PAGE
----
Exhibitions & Public Programs
For an ongoing schedule of free events visit Exhibitions & Events.
University of Arizona faculty and instructors are welcome to tour exhibitions with their classes, or request a guided tour. To reserve a day and time for your class to visit or request a tour of an exhibition for a class or community group of eight or more, please contact Meg Jackson Fox, Associate Curator for Academic and Public Programs, at (520) 621-0447 or firstname.lastname@example.org.
Original Print Viewing
Advanced University of Arizona classes for whom it is imperative to see original prints may reserve the print study room to see images from the Center's collection. This may include classes in photography, the history of photography, art education, library science and museum studies. Our staff will assist with discussion and with selection of images by suggesting photographers, techniques, approaches to particular subjects, and various possibilities for integrated learning.
Contact Leslie Squyres, Volkerding Study Center Director, at email@example.com about organizing a viewing in our print study room.
Currently, we are unable to offer print viewing to non-UA groups.
These guides include images selected from the Center's exhibitions paired with suggestions for integrating photography and its artistic interpretations into diverse curricula. These guides can be used to enhance the study of areas such as art, photography, humanities, history, literature, composition, poetry, creative writing, architecture, American studies, sociology, multiculturalism, family studies, science, philosophy, geography, and natural history. Special emphasis is given to visual education through the development of observation skills and the vocabulary needed to respond to and interpret photographic images.
Features photographs of Mexico and complements study in many subject areas, including art, photography, Mexican American studies, language arts, geography, and history. Suggested issues include documentary photography, photography as abstraction, and the personal vision and style of individual artists. Related topics include what an archive is, how foreign locations have stimulated artists for centuries, and how other locations differ from where one lives.
Examines a national documentary project about twelve diverse communities exploring the changing face of grassroots activism in America, as seen through the distinctive visions of some of the nation's most original photographers, and compelling interviews by leading folklorists and oral historians. The guide, distributed to K-12 teachers through museum venues and on the Indivisible website, enables teachers to integrate the exhibition's photographs, interviews, and themes into their own interdisciplinary curricula in conjunction with a visit to the museum gallery.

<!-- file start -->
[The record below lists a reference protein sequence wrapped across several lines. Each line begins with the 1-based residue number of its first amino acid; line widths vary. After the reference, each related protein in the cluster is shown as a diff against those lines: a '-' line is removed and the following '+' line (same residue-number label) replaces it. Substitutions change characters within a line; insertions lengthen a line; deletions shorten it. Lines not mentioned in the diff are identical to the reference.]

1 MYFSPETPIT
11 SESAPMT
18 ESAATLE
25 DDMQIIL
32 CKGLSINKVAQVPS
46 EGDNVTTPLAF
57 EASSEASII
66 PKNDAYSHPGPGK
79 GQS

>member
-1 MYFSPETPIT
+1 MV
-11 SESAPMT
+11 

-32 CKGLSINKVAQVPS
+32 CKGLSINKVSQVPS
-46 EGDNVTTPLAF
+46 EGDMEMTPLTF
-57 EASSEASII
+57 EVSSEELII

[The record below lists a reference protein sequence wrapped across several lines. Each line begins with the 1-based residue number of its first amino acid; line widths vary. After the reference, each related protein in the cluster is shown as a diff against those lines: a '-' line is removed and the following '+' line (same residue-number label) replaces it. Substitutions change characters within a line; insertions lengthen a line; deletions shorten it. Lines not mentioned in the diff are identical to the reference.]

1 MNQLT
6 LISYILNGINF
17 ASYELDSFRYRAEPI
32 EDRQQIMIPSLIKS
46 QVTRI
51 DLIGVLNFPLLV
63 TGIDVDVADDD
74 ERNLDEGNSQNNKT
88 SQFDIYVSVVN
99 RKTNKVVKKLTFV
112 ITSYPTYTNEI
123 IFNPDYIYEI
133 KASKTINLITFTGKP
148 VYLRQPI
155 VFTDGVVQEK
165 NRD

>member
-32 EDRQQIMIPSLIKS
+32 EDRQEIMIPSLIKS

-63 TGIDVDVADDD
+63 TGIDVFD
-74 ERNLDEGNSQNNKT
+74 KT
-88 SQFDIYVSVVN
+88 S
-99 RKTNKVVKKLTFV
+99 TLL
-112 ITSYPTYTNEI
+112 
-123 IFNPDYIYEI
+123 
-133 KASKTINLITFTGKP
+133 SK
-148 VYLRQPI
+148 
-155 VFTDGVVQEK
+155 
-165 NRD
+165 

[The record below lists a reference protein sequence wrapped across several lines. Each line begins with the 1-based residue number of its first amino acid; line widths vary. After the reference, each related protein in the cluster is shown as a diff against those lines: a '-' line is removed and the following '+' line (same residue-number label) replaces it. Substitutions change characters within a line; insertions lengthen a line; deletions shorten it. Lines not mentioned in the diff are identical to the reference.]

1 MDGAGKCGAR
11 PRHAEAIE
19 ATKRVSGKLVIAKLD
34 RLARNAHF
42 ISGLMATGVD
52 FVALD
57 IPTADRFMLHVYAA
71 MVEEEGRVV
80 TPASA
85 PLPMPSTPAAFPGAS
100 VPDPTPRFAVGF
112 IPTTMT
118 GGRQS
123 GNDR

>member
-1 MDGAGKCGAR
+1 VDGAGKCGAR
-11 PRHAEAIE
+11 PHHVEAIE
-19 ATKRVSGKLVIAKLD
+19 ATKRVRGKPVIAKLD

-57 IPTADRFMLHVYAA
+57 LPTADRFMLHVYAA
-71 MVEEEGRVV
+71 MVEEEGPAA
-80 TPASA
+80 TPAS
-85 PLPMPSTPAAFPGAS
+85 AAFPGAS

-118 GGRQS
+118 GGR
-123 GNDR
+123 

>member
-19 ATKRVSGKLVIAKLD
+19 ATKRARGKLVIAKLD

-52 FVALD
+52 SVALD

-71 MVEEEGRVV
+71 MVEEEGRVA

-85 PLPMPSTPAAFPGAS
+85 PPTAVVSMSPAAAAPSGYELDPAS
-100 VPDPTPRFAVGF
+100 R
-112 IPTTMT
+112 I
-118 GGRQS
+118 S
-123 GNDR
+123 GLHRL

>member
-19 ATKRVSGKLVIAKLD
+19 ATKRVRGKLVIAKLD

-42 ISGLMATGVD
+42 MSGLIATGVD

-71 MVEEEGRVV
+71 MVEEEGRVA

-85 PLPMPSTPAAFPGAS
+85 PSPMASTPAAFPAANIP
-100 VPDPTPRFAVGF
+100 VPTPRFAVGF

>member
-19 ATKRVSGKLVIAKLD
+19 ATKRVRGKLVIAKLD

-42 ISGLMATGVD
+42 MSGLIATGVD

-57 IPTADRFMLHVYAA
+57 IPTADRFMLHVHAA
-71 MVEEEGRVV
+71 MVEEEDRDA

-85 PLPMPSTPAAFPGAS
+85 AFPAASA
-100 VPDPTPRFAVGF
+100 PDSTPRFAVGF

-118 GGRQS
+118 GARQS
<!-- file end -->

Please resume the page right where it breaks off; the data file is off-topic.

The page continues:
The photographs in Intimate Nature: Ansel Adams and the Close View represent an under recognized and rarely examined aspect of Ansel Adams's half-century-long career: his study of the intimate details of nature through the close view of his camera. This guide addresses historical, technical, and aesthetic issues central to Adams and to this body of work It explores issues such as the beauty of the natural world, interaction with nature on a direct and human scale.
A selection of photographs and first-person narratives from the project, which examine the often painful social and emotional lives of girls and how, for so many, their well-being and self-esteem are tied to appearance. It addresses contemporary media, beauty and fashion industries, peers, and even parents as perpetuators of body identity issues that contribute to the sense that a female's appearance is the primary expression of her worth and thus an ongoing project for improvement.
This material complements study in many subject areas, including art, photography, writing, popular culture, media arts, women's studies, sociology, psychology, literature, medicine, and history. Faculty can use numerous suggestions to engage students, from exploring the photographs and narrative texts to integrating exhibition content into course curriculum.
Created by Cass Fey, Curator of Education, Center for Creative Photography
Explores the artistic and social visions of seven immigrant photographers who came to the United States during the period between 1920-1950. The artists-Alexander Alland, Robert Frank, John Gutmann, Otto Hagel, Hansel Mieth, Lisette Model, and Marion Palfi-helped shape a new style of photography, and produced fresh, startling, and often controversial views of this country. The guide complements study in many subject areas, including art, photography, American studies, sociology, history, literature, and creative writing.
For the traveling exhibition organized by the Center for Creative Photography. The exhibition brings together work by eighteen photographic artists from all avenues of contemporary practice who share the same classical subject-the sea. This guide will complement study in many subject areas, including art, natural history, science, environmental studies, history, philosophy, geography, literature, poetry, and creative writing.
Explores the basic elements of photography, the camera obscura, and light projections. This guide documents the six temporary installations in the Center's galleries during Encounters 7.
Complements study in many subject areas, including social studies, language arts, art, photography, American studies, Asian American studies, architecture, geography, and history. Suggested issues include the definition of national identity and stereotyping of "outsiders," how art forms are influenced by popular culture, and the "truthfulness" of a portrait photograph. Related topics include portraiture and self-portraiture in different art media, the many ways in which we outwardly express our nationality, and a comparison of the artist's portraits of famous places to one's own travel photographs.